Hey, This Knife Cuts in Two Directions!
Political Dualism - Mere Christendom
Written by Douglas Wilson
Friday, 07 September 2012
Suppose the point were to be made -- and it is a worthy point to make
-- that being a Christian trumps being an American. This is a point
with which I am in whole-hearted agreement, and which I have made in
this place numerous times. A conservative Republican believer in Jesus
has far more in common with a Palestinian Christian than he does with a
secular representative of the state of Israel. A thousand amens. Jesus
makes all the difference.
But there is a way of agreeing with this that shows one is growing up
into the fundamental tenets of "mere Christendom," and there is another
way of agreeing with it that shows one is just becoming a liberal.
There is a way of appealing to Jesus because you find Jesus appealing,
and there is a way of appealing to Jesus because you find American
So here is a litmus test for you. I am afraid it is an unpopular litmus test because it works every time. It is that kind of unpopular.
If you find yourself in real solidarity with Palestinian Christians,
and you want to know if it is love for Jesus, or just your nascent
inner-anti-Semite rising, just ask yourself this question, which, in its
theological structure is exactly the same question. Who do you have
more in common with -- a Palestinian non-Christian or a devout
Christian woman with hoop earings who just got back from the RNC, where
she spent the entire convention wearing a big hat shaped like an
I said it is exactly the same question, and it is. The reason we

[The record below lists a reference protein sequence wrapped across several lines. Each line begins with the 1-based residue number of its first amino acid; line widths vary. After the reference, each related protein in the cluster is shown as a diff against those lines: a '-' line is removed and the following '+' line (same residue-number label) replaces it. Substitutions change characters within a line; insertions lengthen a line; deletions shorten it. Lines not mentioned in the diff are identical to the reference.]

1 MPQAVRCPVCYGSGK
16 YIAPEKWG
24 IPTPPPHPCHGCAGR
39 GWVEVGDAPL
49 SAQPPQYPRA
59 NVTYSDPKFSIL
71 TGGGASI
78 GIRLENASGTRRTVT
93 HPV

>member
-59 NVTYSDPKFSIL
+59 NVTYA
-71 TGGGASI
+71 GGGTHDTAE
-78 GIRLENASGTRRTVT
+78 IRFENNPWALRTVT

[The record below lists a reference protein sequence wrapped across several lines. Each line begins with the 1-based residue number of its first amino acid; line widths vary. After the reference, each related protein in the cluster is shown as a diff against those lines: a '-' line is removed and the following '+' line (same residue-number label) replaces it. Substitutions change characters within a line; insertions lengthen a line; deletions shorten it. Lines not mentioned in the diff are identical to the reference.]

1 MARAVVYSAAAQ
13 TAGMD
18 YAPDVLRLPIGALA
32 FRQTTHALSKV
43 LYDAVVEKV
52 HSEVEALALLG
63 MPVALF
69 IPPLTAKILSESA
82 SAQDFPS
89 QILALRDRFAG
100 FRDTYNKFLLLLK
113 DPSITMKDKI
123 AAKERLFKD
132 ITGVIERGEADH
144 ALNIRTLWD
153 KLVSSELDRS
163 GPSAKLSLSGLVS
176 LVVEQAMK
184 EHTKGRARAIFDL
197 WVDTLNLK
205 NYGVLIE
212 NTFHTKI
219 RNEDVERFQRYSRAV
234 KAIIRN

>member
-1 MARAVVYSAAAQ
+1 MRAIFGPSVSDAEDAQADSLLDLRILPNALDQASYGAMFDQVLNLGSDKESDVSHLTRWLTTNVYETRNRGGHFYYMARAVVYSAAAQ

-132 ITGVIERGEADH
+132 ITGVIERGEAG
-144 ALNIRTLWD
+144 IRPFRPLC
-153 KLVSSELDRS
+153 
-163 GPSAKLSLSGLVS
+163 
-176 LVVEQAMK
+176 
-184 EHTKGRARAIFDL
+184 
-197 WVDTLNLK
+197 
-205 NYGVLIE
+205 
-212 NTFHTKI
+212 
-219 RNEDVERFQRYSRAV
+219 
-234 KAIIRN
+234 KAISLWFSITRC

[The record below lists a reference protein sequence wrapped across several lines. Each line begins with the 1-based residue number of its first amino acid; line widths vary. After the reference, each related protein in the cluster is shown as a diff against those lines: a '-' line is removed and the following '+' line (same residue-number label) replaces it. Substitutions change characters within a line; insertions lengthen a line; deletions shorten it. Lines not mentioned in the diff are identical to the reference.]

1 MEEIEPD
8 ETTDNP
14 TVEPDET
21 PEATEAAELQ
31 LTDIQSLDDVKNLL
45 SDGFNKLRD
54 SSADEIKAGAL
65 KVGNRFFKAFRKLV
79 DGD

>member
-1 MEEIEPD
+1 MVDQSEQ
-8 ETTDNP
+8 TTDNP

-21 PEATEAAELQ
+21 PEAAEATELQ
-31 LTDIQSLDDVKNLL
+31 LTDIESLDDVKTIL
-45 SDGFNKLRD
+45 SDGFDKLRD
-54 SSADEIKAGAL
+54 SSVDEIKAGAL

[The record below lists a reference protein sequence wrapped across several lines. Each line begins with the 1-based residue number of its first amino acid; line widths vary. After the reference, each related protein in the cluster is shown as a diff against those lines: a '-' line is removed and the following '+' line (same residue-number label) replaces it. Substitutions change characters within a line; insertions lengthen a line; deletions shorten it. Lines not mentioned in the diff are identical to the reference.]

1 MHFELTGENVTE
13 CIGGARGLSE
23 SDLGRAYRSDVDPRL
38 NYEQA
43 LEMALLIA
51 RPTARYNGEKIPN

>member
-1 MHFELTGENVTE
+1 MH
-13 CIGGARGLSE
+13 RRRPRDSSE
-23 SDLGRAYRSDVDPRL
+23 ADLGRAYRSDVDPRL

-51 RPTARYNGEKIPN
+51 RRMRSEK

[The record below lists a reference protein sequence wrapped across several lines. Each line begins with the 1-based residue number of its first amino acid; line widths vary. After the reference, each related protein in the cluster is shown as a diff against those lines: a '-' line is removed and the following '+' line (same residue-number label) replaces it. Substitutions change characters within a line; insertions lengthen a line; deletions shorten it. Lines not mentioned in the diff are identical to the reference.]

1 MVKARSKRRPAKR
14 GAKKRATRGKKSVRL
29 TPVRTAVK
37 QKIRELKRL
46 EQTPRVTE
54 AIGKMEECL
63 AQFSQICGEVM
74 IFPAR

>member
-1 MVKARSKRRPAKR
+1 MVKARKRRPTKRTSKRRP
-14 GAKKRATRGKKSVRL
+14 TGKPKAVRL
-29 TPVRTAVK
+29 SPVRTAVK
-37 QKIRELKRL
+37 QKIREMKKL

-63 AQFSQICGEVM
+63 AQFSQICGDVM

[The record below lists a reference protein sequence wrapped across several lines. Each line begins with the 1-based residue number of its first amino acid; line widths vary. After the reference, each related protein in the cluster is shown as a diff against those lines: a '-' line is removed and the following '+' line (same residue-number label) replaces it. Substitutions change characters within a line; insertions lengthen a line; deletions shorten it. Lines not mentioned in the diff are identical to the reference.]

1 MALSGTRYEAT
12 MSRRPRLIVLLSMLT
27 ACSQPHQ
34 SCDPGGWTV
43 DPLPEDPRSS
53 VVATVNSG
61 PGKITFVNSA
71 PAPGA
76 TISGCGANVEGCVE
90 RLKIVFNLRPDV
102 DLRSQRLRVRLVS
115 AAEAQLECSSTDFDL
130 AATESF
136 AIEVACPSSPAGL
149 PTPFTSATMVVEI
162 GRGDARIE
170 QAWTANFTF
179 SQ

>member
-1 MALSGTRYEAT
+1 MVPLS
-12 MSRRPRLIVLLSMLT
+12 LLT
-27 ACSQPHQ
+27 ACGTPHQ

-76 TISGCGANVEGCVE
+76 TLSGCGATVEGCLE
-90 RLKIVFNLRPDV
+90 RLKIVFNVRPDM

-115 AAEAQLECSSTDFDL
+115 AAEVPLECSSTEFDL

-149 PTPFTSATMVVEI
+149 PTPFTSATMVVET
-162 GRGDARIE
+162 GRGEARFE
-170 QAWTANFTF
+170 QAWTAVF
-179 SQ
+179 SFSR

might get radically different answers is that something else is going
on. There is a lot of "radical" Christianity out there that is just a
pretence -- it is simply a stalking horse for another tired form of
anti-Americanism. Show me something new.
I say all this knowing that there is a prophetic case to be made
against America's sins, which are great, and I know further that it is
our duty in the church to make that case. I know also that the heavy
gravitational pull of various American idolatries has many conservative
believers trapped in a criss-cross spider web of red, white, and blue.
But faux-solidarity with Christians on the other side of the
world is nowhere near escape velocity. If shared love for Jesus can
transcend the barriers thrown up by the conflict in the Middle East,
then why can't it transcend the barriers created by your neighbor's love
for the 700 Club, and your inability to abide that man?
It turns out that love for Jesus, of this sort anyway, only creates
solidarity if we know next to nothing about a situation. We have created
our own version of Linus' maxim -- "I love mankind. It's people I can't
stand." We say "I love Palestinian Christians. It's dispensational
Zionist Southern Baptist Christians I can't stand." And it turns out
that the whole thing hinges on the fact that you actually know some
people in this latter group. And their entire outlook and demeanor (and
support for Israel!) means loving them constitutes a whole new level of
Christian discipleship. Might as well get started.